by Gene Wengert
email@example.com WOOD DOCTOR’S Rx
QIs there anyone in the woodworking business that will take on a question?
Here goes...rosewood. A
lovely smelling wood, moreover, a
gigantic gorgeous wood that takes the
sound of a guitar to a new level.
And the question is: Several guitar
manufacturing companies have fallen
victim to the CITES legislation and
therefore, stopped using rosewood on
their very prominent guitar models,
or as another story would have it are
now placing the cost of new non-aged
rosewood guitars through the roof.
Several companies are using a
substitute referred to as high pressure laminate rosewood which by all
research indicates that it is particles
of rosewood put together under enormous pressure and banded together
thus creating the laminate. Is there a
difference; my ears need to know!
Also, can anyone take the time and
write out or explain the difference
between mahogany and rosewood? Especially when used in the production
of guitar making. Thank you so much
AThe acoustic, sonic or audio properties of wood are quite complex, but we can provide a lot of understanding if we use an analogy. Consider a
pipe in a pipe organ. The length and
diameter, as well as the stress, that the
pipe is under, and the thickness of the
wall of the pipe all affect the sound.
The sound is actually related quite
strongly to the vibration of the air
within the pipe.
So, now let’s consider wood. Wood is
made of miniature, hollow tubes, called
cells, about 3 to 5 millimeters in length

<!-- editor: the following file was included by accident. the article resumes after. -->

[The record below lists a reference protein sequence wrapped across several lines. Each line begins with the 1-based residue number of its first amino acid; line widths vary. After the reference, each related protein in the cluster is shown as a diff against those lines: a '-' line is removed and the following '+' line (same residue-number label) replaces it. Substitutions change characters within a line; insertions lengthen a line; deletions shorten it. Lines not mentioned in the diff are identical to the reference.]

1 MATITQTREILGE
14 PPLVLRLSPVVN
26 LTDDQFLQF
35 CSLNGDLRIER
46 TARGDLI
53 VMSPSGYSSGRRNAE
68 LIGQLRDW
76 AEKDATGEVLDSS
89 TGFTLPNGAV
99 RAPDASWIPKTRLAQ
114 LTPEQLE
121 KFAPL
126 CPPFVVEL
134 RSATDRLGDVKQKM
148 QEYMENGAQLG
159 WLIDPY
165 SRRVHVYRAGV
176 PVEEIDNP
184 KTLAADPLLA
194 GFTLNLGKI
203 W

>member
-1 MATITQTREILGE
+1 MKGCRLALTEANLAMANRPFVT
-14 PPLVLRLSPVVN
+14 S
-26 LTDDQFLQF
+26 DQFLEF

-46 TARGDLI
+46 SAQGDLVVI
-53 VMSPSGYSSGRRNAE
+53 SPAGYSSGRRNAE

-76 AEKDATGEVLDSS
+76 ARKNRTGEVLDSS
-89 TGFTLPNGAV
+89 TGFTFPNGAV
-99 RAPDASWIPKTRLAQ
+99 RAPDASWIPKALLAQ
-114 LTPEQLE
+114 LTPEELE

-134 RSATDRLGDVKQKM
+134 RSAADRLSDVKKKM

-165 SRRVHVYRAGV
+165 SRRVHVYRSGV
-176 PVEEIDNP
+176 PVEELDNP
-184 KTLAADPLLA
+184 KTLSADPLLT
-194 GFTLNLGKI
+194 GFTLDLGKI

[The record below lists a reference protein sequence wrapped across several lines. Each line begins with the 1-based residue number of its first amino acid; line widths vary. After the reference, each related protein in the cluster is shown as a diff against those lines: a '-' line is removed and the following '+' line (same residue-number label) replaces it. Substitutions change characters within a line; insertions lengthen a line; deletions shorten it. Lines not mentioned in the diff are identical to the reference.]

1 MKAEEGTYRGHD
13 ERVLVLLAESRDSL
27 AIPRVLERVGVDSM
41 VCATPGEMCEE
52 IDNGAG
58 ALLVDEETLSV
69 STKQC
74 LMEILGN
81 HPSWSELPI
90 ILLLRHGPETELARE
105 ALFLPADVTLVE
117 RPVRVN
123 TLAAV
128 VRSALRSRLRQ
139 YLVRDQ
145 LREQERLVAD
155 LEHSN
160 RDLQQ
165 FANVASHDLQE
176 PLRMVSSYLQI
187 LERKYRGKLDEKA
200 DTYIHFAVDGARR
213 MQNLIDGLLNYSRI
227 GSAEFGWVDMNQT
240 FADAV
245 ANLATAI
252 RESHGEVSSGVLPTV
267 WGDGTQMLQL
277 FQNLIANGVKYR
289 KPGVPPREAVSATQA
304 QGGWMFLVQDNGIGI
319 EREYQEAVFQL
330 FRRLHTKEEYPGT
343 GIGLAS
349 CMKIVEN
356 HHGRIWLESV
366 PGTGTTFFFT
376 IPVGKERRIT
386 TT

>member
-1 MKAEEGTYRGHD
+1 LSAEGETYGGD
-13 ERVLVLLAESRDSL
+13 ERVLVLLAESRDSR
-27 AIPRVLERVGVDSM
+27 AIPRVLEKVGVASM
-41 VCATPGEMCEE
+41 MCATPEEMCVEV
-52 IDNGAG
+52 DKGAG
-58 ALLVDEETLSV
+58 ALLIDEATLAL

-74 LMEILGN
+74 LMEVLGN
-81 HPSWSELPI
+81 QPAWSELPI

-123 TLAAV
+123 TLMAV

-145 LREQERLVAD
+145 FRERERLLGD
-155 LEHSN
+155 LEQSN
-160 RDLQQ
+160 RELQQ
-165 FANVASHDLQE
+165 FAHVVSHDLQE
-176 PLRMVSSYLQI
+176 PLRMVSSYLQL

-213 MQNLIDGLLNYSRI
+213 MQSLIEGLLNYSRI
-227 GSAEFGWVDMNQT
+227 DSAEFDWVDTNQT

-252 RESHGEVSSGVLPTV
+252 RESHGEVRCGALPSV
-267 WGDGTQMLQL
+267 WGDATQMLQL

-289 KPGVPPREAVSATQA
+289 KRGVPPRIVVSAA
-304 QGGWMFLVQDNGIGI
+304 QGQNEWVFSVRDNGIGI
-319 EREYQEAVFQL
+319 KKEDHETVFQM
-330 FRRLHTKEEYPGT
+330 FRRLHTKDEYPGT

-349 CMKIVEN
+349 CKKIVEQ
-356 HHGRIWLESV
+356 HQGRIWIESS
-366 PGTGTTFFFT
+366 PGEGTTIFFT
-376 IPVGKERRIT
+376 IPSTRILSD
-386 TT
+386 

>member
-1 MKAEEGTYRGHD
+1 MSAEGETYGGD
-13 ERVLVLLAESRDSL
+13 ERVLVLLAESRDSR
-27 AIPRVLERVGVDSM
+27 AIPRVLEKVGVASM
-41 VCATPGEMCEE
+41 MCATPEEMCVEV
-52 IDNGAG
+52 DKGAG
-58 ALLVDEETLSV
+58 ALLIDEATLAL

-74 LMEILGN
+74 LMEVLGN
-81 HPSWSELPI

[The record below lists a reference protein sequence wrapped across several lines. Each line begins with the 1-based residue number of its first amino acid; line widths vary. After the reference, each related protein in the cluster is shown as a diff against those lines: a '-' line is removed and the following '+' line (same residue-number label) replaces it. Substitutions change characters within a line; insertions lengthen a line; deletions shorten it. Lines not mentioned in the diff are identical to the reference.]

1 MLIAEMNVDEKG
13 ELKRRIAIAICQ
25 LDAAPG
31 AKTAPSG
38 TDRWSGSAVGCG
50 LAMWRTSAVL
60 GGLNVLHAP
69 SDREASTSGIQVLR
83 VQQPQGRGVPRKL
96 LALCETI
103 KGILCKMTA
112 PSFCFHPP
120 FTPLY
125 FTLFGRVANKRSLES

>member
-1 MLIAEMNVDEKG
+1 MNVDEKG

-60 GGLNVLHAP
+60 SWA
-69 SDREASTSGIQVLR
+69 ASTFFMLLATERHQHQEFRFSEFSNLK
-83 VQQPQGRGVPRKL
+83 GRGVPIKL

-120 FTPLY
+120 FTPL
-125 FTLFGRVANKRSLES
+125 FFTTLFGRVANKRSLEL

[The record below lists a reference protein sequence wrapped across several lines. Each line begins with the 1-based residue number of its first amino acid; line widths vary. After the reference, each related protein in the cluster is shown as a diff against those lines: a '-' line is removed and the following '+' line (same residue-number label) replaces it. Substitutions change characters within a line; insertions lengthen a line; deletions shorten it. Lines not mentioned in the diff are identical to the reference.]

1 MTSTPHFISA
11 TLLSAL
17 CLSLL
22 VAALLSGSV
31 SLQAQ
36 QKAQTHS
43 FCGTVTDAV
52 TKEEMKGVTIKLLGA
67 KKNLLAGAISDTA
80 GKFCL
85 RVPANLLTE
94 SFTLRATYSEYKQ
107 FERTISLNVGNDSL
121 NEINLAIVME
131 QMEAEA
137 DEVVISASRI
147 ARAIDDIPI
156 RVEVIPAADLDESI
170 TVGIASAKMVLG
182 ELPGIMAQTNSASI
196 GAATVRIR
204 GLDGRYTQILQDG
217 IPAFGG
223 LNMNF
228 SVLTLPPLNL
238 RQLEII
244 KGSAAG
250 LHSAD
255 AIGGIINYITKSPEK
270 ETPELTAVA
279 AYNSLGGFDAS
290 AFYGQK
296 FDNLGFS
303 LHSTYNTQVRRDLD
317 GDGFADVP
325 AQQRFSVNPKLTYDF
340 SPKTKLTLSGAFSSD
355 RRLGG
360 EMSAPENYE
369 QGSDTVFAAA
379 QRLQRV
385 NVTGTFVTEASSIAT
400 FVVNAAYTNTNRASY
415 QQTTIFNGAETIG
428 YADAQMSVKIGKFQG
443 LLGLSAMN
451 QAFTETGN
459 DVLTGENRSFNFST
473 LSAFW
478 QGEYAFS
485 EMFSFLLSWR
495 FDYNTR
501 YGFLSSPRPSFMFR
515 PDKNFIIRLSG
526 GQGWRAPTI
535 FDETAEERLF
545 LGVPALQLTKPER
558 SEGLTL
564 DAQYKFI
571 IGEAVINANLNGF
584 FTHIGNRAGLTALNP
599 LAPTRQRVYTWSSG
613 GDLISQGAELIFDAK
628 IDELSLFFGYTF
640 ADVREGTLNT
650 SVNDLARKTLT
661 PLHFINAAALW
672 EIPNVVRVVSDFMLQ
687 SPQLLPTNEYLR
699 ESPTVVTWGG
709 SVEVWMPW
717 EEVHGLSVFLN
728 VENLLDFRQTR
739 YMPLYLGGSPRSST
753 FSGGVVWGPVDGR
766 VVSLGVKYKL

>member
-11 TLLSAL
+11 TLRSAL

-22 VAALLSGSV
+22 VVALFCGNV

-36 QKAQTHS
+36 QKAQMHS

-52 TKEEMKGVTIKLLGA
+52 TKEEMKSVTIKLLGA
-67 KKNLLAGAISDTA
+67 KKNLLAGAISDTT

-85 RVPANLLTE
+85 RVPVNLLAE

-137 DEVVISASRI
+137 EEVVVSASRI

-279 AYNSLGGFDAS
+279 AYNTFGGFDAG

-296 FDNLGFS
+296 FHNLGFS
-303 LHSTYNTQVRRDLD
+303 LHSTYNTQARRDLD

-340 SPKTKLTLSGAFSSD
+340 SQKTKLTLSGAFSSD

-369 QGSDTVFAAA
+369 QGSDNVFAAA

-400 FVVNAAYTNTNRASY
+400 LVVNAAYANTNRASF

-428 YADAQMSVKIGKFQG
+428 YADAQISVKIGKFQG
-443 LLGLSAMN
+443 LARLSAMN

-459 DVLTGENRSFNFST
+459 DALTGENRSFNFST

and with a diameter of around 1/10 to
1/100 of the length. Sometimes these
wood tubes in a species are filled with
different amounts of chemicals that give
wood its odor, color, taste and the ability
to conduct water, plus other properties.
These chemicals within the cells maybe
be water soluble, alcohol soluble or basically non-soluble. The more chemicals
in these cells, the smaller the amount of
air space and the greater the variation
in diameter. As an example, white oak
is used for wine and whiskey barrels
because these chemicals totally block
the movement of liquids. However, red
oak is quite permeable.
Another property is the cell diameter and the thickness of the cell wall.
Of course, the cell length is also important. These properties are fundamentally the differences in species, plus
differences in growth rate of the tree.
One other key wood acoustic
See more at the Wood
Dr. Knowledge Center
See more columns at
Sponsored by Northwest Hardwoods.
Rosewood in guitars, revisited
Improving yield with automated crosscut saw.
; Want more? To search a full list of
Wood Doctor’s Rx question and answers, go to
Gene Wengert, “The Wood Doctor,” has been training
people in efficient use of wood for 35 years. He is
extension specialist emeritus at the University of Wisconsin-Madison.
Hickory drumsticks ring pleasantly when struck,
but pecan hickory sticks thud. Some drummers
like white oak sticks better than other species.